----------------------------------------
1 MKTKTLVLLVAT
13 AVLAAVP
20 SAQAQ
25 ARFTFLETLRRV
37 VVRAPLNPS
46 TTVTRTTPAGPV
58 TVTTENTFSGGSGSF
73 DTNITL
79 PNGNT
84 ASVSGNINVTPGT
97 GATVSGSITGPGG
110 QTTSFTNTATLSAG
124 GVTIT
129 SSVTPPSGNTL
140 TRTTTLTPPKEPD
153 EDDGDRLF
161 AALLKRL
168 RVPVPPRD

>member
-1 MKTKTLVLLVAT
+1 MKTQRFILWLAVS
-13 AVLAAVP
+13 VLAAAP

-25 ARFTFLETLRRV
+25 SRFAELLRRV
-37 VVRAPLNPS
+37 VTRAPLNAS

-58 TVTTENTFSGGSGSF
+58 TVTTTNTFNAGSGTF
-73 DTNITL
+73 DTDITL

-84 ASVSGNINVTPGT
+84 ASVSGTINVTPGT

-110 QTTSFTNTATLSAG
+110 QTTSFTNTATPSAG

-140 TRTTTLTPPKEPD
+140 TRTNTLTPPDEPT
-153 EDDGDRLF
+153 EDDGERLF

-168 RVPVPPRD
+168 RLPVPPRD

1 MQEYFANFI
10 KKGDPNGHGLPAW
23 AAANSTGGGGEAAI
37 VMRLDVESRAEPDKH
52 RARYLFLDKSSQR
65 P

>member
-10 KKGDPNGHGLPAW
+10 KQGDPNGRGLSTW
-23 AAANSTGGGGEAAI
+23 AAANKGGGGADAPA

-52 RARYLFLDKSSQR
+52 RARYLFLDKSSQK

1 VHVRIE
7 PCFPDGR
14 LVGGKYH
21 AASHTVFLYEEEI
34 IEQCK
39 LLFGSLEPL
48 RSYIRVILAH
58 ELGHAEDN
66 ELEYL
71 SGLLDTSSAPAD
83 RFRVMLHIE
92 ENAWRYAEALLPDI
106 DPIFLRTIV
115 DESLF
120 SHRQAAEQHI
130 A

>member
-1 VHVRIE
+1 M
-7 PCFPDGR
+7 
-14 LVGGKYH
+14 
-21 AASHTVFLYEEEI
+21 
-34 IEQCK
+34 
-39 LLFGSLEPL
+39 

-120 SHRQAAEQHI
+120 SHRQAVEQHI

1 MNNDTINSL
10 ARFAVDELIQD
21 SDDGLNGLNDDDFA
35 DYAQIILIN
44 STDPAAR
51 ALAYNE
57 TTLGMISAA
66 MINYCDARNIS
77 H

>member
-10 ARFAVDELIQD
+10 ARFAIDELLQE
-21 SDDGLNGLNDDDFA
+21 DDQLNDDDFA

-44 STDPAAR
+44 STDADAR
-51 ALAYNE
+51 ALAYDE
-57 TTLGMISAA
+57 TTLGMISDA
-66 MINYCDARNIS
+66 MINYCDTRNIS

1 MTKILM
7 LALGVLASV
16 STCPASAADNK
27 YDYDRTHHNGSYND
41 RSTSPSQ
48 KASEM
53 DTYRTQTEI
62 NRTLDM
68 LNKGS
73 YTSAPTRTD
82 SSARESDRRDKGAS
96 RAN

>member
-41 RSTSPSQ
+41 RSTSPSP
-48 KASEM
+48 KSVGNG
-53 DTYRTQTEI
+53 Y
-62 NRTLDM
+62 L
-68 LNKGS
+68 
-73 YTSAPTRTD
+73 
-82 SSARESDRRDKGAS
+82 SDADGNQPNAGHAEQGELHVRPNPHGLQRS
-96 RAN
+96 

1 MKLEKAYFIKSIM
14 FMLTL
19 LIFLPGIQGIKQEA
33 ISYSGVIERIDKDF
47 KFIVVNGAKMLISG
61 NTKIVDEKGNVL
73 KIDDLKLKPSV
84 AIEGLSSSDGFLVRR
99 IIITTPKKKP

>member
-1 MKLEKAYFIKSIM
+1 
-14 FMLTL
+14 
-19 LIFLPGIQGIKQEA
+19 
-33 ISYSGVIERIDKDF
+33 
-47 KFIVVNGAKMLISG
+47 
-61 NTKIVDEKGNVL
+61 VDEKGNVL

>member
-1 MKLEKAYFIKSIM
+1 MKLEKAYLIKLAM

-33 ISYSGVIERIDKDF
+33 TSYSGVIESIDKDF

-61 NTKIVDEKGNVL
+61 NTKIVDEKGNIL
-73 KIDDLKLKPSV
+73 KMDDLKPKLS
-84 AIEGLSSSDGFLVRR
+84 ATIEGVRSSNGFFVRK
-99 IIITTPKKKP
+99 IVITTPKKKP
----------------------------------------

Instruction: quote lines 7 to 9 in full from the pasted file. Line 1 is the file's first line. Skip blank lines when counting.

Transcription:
58 TVTTENTFSGGSGSF
73 DTNITL
79 PNGNT